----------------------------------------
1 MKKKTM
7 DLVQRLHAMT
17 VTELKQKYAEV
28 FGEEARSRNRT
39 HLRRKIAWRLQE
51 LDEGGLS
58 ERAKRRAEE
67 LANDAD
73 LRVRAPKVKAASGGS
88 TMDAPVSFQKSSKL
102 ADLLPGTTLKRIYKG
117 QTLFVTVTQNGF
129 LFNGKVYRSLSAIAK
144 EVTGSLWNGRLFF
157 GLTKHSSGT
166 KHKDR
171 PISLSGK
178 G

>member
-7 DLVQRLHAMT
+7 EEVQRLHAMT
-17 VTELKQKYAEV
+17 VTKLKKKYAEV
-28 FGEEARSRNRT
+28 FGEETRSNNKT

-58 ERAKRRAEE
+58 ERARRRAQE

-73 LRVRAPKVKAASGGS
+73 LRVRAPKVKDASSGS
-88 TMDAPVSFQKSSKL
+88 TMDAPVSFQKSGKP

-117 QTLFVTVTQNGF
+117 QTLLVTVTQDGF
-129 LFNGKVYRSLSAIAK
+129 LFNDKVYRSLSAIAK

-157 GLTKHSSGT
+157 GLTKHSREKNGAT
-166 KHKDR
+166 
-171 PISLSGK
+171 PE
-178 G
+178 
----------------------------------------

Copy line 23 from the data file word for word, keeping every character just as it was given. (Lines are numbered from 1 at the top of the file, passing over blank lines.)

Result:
+17 VTKLKKKYAEV